A rhetorical reply to the Professor about why science does not and should not dictate human motivation or organisation.
We imagine we live in a rational, enlightened society. In such a place, experts would identify issues to be addressed, and goals to be reached, in response to our creation of climate change. Scientific knowledge would be respected and accepted (after peer review, of course), and policy would be fashioned in response.
— David Schlosberg, Professor of Government and International Relations, University of Sydney.
Let’s parse the words. Who is the ‘we’? Without getting into a hairsplitting contest, let me argue that a great many people in Australian society find nothing particularly rational or enlightened about the way it is governed, about their colleagues or neighbours, and sometimes not even about their spouses and children. In this context expecting ‘we’ to apprehend a consensus about what rationality means, let alone what it requires of us, is childishly idealistic. Not at all the sort of nonsense you’d expect from a Professor.
Unquestionably murky Alcatel-Lucent links appear to represent yet another reason for Federal Communications Minister Stephen Conroy to be removed as chief NBN buffoon.
On the scale of Labor ineptitude under Prime Minister Julia Gillard, the continuing incompetence or disingenuousness (or both) of Conroy may be dwarfed, but nevertheless continues to astonish.
It is simply not credible for the Minister to claim that he was unaware of the US corruption investigation into French telecommunications giant Alcatel-Lucent, two former senior executives of which now hold key positions in the National Broadband Network quango, NBN Co Limited.
A report in Today’s Australian newspaper said: ‘Mr [Jean-Pascal] Beaufret, now chief financial officer of NBN Co, had been chief financial officer at Alcatel and then Alcatel-Lucent between 2001 and 2007. Mr [Mike] Quigley, executive chairman of NBN Co, was appointed president and chief operating officer of Alcatel in 2005.’
What follows is the draft of a letter I wrote in preparation for speaking to an Optus representative at management level about my ‘home user’ experiences with the company. The promised call-back never came, but the text accurately represents my experiences.
There are no words to describe the frustration of dealing with the monolithic, unresponsive and arrogantly indifferent bureaucracy Optus has grown into in just ten years. A decade ago I changed all my services from Telstra to Optus for that very reason: abysmal customer focus and service from Telstra. Today I wonder whether I don’t need to do the same thing again, finding a smaller and more customer focused provider actually interested in addressing my needs, supplying good service, and resolving any problems I might have with that service.
Astonished by the call for taxing online sales from overseas suppliers, I wrote a letter to Richard Goyder (the CEO of Wesfarmers, which operates Harris Technology), Gerry Harvey and Dick Smith (see copy of the letter below) in which I used a personal experience to illustrate that it is Australian retail models, not taxation, which drive online sales.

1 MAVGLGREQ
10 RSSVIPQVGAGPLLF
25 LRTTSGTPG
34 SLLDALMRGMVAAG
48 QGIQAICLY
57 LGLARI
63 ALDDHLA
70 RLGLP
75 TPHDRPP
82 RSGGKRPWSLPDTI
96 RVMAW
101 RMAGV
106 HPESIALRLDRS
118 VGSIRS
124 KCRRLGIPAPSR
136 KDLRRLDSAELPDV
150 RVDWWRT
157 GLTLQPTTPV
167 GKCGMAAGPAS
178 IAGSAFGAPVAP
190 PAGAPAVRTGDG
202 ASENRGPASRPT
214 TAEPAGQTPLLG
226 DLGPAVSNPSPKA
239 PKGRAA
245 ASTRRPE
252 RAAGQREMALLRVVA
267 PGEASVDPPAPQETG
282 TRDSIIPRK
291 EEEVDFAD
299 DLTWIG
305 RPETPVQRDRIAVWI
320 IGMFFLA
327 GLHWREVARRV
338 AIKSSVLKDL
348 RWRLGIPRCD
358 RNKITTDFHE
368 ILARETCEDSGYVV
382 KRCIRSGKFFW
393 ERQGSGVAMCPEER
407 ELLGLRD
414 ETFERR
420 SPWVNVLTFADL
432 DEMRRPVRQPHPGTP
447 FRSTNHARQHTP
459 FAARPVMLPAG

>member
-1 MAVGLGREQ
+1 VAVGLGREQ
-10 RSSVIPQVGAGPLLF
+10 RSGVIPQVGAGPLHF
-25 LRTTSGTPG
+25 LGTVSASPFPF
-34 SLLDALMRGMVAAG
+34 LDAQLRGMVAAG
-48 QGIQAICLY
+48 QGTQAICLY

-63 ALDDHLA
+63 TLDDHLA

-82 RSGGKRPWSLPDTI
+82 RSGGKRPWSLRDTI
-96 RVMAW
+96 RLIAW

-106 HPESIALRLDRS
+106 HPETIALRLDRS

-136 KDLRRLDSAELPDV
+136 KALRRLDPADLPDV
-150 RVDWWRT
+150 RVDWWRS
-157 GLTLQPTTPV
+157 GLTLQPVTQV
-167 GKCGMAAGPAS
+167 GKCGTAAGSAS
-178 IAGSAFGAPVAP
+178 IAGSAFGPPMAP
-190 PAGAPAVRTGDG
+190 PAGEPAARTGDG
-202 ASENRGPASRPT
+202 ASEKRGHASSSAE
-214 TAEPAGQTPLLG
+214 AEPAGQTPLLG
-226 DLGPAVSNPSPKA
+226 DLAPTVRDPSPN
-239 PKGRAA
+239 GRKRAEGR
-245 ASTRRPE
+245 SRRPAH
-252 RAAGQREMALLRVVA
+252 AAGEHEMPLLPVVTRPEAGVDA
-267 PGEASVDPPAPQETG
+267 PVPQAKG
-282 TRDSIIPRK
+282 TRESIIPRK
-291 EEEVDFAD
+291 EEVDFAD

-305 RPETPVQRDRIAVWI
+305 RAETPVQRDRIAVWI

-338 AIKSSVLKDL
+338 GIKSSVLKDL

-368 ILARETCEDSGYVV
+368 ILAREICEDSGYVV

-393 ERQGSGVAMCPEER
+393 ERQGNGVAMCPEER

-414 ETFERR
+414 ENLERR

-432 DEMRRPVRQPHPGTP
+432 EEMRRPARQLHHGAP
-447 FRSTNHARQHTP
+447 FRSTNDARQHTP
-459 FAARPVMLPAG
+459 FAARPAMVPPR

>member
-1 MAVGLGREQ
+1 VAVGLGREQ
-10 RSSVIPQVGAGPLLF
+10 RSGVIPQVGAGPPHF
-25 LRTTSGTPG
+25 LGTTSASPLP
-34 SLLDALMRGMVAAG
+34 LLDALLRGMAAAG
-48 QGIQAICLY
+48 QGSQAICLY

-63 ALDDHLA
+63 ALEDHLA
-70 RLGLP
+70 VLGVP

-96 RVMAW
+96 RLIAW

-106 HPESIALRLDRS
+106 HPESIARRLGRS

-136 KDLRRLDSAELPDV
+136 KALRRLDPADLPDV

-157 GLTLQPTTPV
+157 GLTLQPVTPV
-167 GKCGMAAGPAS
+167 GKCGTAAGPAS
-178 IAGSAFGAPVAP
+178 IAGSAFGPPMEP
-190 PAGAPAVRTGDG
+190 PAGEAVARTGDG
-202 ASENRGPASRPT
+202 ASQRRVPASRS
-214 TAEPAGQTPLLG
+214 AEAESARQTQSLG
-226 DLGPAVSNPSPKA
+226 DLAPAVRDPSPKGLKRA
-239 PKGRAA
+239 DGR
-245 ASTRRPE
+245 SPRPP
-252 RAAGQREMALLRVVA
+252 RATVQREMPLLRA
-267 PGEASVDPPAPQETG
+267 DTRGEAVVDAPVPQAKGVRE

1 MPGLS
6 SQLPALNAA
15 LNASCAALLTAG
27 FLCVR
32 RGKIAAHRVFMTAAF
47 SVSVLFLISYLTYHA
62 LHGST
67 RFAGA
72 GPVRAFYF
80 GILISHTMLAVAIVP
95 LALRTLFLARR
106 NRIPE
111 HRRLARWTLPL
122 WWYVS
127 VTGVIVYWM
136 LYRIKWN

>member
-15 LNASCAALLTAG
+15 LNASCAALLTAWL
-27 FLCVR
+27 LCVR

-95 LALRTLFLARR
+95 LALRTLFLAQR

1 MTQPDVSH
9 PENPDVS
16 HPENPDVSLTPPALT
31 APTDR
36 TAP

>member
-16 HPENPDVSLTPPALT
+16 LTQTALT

Specifically, I referred to the kind of ‘piss-poor’ retail model that offers only overpriced but still second-best electronic goods, that fails to understand customer needs and wants, and that delivers no value-add for the extra overhead cost of shop-fronts and staff.
Harvey was quoted again today suggesting that Australian consumers should pay a little more at local retailers because it would save jobs and benefit the nation. He should have massaged that message a little more. High staff costs for people who, in my example, could tell me nothing about the kind of technology I was looking for, is a legacy of a union-protected labour market that will not survive international competition at all, regardless of taxing online retailers. If the staff at Dick Smith, Harris Technology and Harvey Norman were stumped by the simple job of advising on PVR (digital TV recording), let alone stocking or being able to order the appropriate electronics, they represent little more than a massive cost for taking my cash without adding any value at all to the transaction. Why would I, and thousands like me, not seek to leverage the hours we are forced to spend researching our own needs by sourcing the best price online. It seems obvious to me that doing that from the comfort of my own desk is infinitely more productive and satisfying than trudging from one store to another, watching the same blank faces and getting the same lack of advice from sales assistants.
There should be serious concerns about Labor proposals for a national broadband infrastructure project.
When the Rudd Labor Government first released its National Broadband Network policy my initial response was to favour the notion of seeing the whole nation wired up for lightning fast internet access, but as time wore on I grew uneasy when I started to contemplate the range of things that could and would go wrong as part of any government intervention into the market.
The Coalition’s ‘me too’ internet policy, released in the rarefied election climate, the ever widening sope of the market intervention taking shape, plus fear of a backdoor implementation of the Rudd/Conroy censorship agenda, forced me to look again more carefully at Labor’s National Broadband Network (NBN) policy.